|Title||Mesophotic Coral Ecosystems in the Eastern Tropical Pacific: The current state of knowledge and the spatial variability of their depth boundaries|
|Publication Type||Journal Article|
|Authors||Pérez-Castro, MÁngel, Schubert, N, de Oca, GAng-Montes, Leyte-Morales, GEsteban, Eyal, G, Hinojosa-Arango, G|
|Year of Publication||2022|
|Journal||Science of The Total Environment|
|Type of Article||Review Article|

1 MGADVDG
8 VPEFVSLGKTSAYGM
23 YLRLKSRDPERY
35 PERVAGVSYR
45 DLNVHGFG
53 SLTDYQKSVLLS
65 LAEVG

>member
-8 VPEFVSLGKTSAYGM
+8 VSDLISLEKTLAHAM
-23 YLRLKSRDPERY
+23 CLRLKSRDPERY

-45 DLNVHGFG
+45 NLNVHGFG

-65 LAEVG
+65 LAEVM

In the Eastern Tropical Pacific (ETP), Mesophotic Coral Ecosystems (MCEs) are limited by oceanographic conditions and are thought to be mostly absent. However, considering the currently discussed more flexible approach to define mesophotic boundaries, based on light availability, we performed a systematic search to assess their current state of knowledge. Using MODIS-Aqua satellite data (Kd490), we calculated the mesophotic boundaries in the ETP, based on optical depths, and performed a bibliographic search of studies carried out at those depths, including those present in turbid waters with KdPAR values up to 0.2 m-1. Seventy-seven papers on MCEs research were compiled in this review, recording a total of 138 species. The studies focus almost exclusively on taxonomy, ecosystem function, and reviews, indicating the need for future research regarding aspects, such as structuring environmental variables, molecular ecology, and natural resource management. Furthermore, remote sensing data show that there exists a high spatial variability of water transparency in the ETP, resulting in significant differences in KdPAR between oceanic and continental locations, mostly related to the occurrence of seasonal upwelling in the latter. Based on KdPAR, we estimated the mesophotic depth boundaries (z10%, z1%, z0.1%) for specific locations within the ETP and found that MCEs can potentially occur as shallow as 13-15 m in coastal regions. Also, we compared the calculated boundaries with the respective deepest records of light-dependent corals. With one exception, the presence of the corals was restricted to the upper mesophotic subzone (z10%-z1%), which agrees with reports for other regions, showing that light availability is one of the main drivers for the bathymetric distribution of MCEs and can be used as a first approach to identify their potential presence, though other local factors (e.g., geomorphology, temperature, internal waves) should also be considered, as they can cause shifts in depth limits.